Guide for the Perplexed, by Moses Maimonides, Friedländer tr. , at sacred-texts.com
Shama‘ is used homonymously. It signifies "to hear," and also "to obey." As regards the first signification, comp. "Neither let it be heard out of thy mouth" (Exod. xxiii. 13); "And the fame thereof was heard in Pharaoh's house" (Gen. xlv. 26). Instances of this kind are numerous.
Equally frequent are the instances of this verb being used in the sense of "to obey": "And they hearkened (shama‘) not unto Moses" (Exod. vi. 9). "If they obey (yishme‘ü) and serve him (Job xxxvi. 11); "Shall we then hearken (nishma‘) unto you" (Neh. xiii. 27); "Whosoever will not hearken (yishma‘) unto thy words" (Josh. i. 18).
The verb also signifies "to know" ("to understand"), comp. "A nation whose tongue, i.e., its language, thou shalt not understand" (tishma‘) (Deut. xxviii. 49). The verb shama‘, used in reference to God, must be taken in the sense of perceiving, which is part of the third signification, whenever, according to the literal interpretation of the passage, it appears to have the first meaning: comp. "And the Lord heard it" (Num. xi. 1); "For that He heareth your murmurings" (Exod. xvi. 7). In all such passages mental perception is meant. When, however, according to the literal interpretation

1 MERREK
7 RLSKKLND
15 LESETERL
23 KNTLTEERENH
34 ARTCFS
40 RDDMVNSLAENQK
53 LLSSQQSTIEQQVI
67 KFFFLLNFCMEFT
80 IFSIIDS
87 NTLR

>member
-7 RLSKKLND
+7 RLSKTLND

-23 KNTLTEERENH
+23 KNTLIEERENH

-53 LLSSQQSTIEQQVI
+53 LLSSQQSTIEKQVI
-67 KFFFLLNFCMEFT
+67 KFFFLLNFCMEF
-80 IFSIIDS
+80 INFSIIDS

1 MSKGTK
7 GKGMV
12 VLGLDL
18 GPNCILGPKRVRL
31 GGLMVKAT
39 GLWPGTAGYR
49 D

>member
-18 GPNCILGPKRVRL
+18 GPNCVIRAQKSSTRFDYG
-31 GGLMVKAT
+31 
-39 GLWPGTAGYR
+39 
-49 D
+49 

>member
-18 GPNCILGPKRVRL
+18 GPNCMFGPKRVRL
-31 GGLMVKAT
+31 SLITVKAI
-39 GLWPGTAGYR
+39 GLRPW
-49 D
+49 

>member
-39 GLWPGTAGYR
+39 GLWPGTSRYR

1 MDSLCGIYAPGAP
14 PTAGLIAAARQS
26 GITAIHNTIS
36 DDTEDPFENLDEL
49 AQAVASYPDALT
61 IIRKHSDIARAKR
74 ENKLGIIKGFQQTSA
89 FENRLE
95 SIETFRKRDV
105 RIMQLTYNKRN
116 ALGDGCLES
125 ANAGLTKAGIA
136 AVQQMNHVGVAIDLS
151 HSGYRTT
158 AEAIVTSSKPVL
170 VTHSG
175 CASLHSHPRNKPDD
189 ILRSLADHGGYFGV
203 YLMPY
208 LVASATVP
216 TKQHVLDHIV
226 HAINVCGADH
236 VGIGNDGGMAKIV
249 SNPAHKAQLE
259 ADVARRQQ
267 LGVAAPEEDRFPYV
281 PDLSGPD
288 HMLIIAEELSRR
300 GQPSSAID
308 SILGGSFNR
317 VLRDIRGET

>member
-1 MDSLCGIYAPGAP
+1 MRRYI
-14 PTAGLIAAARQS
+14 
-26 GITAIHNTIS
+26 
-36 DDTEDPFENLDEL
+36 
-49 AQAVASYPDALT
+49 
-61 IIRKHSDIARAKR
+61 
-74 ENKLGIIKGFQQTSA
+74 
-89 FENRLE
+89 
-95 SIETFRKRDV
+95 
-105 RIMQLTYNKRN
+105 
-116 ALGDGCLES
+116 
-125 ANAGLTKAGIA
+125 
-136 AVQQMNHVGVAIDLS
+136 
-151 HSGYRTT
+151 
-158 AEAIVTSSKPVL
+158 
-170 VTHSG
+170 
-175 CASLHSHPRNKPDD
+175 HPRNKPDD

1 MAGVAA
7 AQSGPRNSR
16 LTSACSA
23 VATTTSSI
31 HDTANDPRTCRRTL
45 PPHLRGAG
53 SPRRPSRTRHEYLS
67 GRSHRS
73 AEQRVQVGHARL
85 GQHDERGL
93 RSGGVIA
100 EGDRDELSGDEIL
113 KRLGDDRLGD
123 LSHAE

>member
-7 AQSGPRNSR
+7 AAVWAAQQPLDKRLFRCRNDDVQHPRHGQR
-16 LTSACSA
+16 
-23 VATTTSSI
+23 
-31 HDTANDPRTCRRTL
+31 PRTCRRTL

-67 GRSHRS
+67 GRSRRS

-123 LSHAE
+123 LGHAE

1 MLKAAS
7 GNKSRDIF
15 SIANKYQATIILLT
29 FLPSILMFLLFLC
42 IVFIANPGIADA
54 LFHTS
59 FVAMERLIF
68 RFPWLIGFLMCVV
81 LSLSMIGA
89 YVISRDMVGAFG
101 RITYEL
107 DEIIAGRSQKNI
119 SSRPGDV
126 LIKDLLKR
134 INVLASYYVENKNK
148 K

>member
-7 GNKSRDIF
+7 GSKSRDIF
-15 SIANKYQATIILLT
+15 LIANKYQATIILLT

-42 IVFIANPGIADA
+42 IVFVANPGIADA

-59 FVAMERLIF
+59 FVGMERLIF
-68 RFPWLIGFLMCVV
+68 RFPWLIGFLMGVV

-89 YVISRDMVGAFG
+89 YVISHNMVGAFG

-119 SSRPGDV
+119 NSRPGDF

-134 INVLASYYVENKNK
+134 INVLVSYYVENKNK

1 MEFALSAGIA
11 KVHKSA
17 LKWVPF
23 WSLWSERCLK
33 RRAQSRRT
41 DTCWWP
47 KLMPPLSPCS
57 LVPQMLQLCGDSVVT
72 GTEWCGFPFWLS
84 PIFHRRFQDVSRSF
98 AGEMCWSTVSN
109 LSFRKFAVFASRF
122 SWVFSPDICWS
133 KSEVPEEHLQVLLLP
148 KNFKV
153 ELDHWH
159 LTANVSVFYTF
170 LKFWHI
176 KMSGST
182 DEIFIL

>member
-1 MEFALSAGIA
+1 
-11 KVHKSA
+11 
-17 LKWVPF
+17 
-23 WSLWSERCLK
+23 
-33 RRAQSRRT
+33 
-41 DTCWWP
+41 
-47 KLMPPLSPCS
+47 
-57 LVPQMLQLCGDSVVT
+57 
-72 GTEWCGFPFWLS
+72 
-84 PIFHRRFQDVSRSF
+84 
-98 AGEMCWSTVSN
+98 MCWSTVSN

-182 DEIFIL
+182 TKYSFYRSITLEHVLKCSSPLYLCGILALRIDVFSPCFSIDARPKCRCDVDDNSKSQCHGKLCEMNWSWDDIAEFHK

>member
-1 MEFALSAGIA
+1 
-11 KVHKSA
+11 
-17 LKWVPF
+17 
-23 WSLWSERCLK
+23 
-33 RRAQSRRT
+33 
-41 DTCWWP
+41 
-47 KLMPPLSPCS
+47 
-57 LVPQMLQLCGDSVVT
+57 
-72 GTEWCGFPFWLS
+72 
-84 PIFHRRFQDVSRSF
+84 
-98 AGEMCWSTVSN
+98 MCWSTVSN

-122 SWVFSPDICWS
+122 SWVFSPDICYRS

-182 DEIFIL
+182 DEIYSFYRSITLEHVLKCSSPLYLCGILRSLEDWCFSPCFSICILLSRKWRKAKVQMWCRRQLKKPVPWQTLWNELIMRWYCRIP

the verb appears to have the second signification, it implies that God responded to the prayer of man and fulfilled his wish, or did not respond and did not fulfil his wish: "I will surely hear his cry" (Exod. xxii. 23); "I will hear, for I am gracious" (ib. 27); "Bow down thine ear, and hear" (2 Kings xix. 16); "But the Lord would not hearken to your voice, nor give ear unto you" (Deut. i. 45); "Yea, when ye make many prayers, I will not hear" (Isa. i. 15); "For I will not hear thee" (Jer. vii. 16). There are many instances in which shama‘ has this sense.
Remarks will now be presented to you on these metaphors and similes, which will quench your thirst, and explain to you all their meanings without leaving a doubt.